To close these gaps, we start with the relatively easy and fun task of Ideation. Brainstorming, thinking, riffing and imagining the future are fun activities. And more often than not, result in large numbers of possibilities (usually depicted by 100s of post-it notes covering conference room walls). Following ideation comes some sort of prioritization (e.g. dot voting) that results in a roadmap.
Now comes that hard part…Execution. Delivering on the promise of the future is a challenge because it requires changing the present while at the same time operating in the present. And when obstacles arise (which they will), many lack the resilience and confidence in their convictions to keep pressing forward. It is only through successful Execution on top of Ideation that significant Value (hence the multiplication) can be delivered.
Back in 1993, AT&T delivered some amazing Ideation. In their “You Will…” campaign, they asked these questions:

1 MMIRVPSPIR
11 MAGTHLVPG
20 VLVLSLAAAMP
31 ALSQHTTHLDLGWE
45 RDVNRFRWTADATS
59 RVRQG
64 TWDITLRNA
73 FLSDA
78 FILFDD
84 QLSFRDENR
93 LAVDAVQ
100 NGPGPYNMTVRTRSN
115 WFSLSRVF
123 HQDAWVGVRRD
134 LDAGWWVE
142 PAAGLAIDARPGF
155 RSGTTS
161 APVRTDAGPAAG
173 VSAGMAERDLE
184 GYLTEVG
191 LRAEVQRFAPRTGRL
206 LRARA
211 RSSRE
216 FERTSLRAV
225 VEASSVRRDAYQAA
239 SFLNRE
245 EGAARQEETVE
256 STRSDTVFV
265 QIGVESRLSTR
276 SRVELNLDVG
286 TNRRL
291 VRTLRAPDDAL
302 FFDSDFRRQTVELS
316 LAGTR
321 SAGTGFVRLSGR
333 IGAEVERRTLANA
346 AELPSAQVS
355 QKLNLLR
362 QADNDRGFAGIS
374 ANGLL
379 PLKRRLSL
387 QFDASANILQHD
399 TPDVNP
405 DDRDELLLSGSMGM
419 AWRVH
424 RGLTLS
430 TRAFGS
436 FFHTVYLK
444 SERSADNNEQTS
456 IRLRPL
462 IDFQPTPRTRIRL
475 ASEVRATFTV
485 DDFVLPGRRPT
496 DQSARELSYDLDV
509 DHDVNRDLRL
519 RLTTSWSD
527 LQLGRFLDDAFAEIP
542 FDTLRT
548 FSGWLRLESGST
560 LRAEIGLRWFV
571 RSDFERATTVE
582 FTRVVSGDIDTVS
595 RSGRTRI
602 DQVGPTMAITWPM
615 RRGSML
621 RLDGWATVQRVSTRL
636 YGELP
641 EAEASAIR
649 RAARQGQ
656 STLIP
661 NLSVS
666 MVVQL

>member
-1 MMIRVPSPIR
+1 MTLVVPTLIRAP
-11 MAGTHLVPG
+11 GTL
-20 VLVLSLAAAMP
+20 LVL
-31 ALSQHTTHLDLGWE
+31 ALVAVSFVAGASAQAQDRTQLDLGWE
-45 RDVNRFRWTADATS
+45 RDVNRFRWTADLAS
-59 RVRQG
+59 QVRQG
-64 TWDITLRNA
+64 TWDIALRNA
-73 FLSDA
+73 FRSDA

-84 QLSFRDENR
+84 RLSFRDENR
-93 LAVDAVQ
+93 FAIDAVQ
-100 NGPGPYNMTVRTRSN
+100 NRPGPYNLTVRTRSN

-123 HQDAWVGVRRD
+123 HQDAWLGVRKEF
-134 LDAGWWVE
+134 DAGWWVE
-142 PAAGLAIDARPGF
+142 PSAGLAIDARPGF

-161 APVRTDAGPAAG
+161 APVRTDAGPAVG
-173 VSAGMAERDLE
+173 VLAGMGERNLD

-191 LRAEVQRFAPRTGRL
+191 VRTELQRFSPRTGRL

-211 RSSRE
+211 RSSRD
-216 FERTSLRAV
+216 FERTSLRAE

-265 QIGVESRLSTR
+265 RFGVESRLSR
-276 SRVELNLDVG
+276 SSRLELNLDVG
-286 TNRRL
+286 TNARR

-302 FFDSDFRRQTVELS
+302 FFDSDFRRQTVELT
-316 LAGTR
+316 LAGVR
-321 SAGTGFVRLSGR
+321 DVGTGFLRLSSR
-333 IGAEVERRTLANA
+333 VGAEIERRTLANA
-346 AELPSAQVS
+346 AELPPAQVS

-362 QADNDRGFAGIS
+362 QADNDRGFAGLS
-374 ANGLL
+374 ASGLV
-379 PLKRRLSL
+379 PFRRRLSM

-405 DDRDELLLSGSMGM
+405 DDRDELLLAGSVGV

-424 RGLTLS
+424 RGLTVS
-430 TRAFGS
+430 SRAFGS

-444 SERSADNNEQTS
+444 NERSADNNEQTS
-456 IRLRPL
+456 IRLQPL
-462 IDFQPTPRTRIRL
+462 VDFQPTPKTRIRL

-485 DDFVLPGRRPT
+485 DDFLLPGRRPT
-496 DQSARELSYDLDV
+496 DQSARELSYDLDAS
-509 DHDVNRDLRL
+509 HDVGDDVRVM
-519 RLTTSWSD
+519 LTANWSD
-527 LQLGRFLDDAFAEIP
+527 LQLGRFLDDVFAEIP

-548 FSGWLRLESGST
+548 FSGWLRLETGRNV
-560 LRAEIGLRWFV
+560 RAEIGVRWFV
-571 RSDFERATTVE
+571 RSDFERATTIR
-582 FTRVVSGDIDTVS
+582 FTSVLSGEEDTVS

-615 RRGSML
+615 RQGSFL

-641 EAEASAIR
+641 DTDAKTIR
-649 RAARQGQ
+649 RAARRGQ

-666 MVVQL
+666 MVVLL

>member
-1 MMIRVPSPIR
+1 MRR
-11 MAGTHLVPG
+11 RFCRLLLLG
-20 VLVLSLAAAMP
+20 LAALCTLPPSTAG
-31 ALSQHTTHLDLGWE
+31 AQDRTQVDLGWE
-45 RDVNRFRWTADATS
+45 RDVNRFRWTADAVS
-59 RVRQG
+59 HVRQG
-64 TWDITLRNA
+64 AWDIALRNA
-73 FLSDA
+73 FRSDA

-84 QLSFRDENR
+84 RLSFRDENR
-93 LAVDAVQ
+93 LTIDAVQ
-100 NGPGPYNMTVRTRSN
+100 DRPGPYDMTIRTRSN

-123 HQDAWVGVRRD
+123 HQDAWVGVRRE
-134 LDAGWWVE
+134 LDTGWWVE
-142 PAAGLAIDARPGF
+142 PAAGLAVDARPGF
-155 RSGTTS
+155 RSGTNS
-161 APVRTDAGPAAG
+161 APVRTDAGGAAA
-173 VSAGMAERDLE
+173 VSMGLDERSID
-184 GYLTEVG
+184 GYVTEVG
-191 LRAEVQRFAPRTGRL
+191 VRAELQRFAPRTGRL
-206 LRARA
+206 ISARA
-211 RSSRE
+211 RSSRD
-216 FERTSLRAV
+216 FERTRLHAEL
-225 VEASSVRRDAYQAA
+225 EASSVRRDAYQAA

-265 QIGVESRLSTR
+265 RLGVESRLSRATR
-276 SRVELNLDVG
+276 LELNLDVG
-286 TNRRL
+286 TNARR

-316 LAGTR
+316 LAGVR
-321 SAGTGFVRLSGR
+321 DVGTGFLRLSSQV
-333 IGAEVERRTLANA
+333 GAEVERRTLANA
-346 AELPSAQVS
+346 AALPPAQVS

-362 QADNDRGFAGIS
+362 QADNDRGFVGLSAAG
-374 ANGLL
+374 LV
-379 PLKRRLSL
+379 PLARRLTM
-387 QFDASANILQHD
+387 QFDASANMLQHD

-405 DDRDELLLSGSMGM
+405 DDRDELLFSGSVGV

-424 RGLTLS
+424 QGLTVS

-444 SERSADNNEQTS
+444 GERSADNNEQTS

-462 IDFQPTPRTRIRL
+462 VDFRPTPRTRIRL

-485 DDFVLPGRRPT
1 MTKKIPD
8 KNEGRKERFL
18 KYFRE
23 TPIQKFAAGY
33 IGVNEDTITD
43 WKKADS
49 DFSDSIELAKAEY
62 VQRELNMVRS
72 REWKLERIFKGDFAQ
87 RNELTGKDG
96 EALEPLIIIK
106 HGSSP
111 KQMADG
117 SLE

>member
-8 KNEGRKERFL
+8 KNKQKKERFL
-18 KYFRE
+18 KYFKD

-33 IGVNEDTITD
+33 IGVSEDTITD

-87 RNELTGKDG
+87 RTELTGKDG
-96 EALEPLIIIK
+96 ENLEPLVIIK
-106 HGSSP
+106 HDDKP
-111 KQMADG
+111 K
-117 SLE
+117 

- “Have you ever borrowed a book from 100 miles away from the library?”
- “Have you ever crossed the country without stopping to ask for directions?”
- “Have you ever sent someone a fax…from the beach?”
- “Have you ever paid a toll without slowing down? “
- “Have you ever tucked your baby in from a phone booth?”
- “Have you ever opened doors with the sound of your voice?”
- “Have you ever carried your medical history in your wallet?”
- “Have you ever attended a meeting in your bare feet?”
- “Have you ever watched the movie you wanted to the minute you wanted to?”
Each of these items have two things in common. First, we all utilize and enjoy all of them almost daily. Second, none of them were delivered by AT&T. They had great Ideation, but their Execution was flawed, incomplete or too slow. Hence the Value that we all derive from these experiences were ultimately delivered by others.